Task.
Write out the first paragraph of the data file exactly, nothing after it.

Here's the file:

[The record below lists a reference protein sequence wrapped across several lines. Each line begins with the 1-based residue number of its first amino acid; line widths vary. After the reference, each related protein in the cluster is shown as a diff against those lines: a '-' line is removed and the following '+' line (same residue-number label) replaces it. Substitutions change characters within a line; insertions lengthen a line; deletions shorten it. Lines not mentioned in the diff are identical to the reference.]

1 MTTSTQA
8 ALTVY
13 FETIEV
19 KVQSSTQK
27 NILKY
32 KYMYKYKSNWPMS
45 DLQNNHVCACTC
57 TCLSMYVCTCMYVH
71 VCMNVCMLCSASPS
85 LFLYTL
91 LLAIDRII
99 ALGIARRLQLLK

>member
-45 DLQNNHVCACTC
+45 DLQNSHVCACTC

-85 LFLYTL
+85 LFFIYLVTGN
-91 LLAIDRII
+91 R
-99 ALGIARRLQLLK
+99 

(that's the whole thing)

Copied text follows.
[The record below lists a reference protein sequence wrapped across several lines. Each line begins with the 1-based residue number of its first amino acid; line widths vary. After the reference, each related protein in the cluster is shown as a diff against those lines: a '-' line is removed and the following '+' line (same residue-number label) replaces it. Substitutions change characters within a line; insertions lengthen a line; deletions shorten it. Lines not mentioned in the diff are identical to the reference.]